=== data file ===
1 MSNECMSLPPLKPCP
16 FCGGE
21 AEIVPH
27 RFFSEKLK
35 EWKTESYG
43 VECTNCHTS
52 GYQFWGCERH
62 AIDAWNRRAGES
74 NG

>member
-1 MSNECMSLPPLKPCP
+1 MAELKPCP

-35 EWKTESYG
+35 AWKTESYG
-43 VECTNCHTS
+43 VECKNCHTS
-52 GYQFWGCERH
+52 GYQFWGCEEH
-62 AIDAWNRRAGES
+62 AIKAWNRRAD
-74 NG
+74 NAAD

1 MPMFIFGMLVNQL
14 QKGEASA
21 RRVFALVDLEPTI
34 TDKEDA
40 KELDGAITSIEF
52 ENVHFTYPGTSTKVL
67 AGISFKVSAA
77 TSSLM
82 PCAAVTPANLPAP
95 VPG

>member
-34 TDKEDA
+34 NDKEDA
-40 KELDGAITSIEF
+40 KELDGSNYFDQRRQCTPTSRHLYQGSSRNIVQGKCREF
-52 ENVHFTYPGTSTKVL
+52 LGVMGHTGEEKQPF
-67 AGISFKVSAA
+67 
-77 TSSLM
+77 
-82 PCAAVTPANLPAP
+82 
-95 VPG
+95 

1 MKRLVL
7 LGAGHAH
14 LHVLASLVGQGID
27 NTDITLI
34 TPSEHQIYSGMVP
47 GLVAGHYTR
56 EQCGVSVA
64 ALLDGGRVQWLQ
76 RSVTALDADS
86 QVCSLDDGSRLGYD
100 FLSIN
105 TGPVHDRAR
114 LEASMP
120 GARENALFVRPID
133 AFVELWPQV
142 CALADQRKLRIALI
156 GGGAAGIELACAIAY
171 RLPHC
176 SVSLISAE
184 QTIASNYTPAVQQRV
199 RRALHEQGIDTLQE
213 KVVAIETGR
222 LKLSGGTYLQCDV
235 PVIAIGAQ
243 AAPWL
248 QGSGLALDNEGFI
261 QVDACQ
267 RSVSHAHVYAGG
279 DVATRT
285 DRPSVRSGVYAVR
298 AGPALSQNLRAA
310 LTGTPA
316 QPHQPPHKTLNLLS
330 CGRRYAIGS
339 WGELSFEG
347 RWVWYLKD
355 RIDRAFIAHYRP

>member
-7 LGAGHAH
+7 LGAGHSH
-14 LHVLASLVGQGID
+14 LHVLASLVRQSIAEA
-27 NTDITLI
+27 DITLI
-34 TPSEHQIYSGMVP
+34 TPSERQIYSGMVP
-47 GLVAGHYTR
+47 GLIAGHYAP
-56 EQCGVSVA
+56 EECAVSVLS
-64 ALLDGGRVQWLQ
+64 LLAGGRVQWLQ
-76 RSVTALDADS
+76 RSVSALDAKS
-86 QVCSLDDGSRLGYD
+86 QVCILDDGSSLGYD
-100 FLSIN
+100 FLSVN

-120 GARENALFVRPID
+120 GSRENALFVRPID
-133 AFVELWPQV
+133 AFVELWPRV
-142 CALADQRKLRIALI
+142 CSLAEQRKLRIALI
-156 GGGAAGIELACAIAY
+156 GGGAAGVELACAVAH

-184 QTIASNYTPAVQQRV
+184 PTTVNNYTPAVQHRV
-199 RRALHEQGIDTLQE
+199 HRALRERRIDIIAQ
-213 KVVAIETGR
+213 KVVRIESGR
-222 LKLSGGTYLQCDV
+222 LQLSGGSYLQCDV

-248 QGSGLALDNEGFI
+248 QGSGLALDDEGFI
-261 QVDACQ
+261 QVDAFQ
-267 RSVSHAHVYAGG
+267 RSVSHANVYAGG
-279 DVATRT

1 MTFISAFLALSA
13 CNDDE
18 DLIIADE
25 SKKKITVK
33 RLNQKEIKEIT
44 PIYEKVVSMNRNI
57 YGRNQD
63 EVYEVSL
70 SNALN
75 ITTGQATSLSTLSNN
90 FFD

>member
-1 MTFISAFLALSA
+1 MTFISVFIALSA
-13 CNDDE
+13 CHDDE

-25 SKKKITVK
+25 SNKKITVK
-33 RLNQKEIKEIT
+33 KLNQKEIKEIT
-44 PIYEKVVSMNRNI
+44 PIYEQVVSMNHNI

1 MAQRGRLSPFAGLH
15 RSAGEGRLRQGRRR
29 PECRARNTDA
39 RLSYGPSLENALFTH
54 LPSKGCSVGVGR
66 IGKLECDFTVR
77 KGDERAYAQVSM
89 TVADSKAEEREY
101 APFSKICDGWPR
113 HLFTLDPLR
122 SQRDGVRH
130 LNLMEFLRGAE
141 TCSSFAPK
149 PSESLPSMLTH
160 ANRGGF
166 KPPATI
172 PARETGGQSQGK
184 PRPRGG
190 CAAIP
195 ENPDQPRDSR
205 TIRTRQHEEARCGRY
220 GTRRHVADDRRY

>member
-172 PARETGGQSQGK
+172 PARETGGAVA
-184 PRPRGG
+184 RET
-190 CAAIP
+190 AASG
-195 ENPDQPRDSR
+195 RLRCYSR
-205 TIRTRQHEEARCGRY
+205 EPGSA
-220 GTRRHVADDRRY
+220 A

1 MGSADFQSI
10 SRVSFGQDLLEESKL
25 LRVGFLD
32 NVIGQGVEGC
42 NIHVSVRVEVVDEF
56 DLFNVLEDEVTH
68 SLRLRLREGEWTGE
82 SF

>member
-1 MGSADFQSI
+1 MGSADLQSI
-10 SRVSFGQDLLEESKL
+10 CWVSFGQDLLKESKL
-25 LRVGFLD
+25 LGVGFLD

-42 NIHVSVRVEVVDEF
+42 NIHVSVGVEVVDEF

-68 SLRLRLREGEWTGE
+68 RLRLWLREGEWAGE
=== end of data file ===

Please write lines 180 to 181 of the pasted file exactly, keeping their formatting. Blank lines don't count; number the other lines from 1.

-195 ENPDQPRDSR
+195 RLRCYSR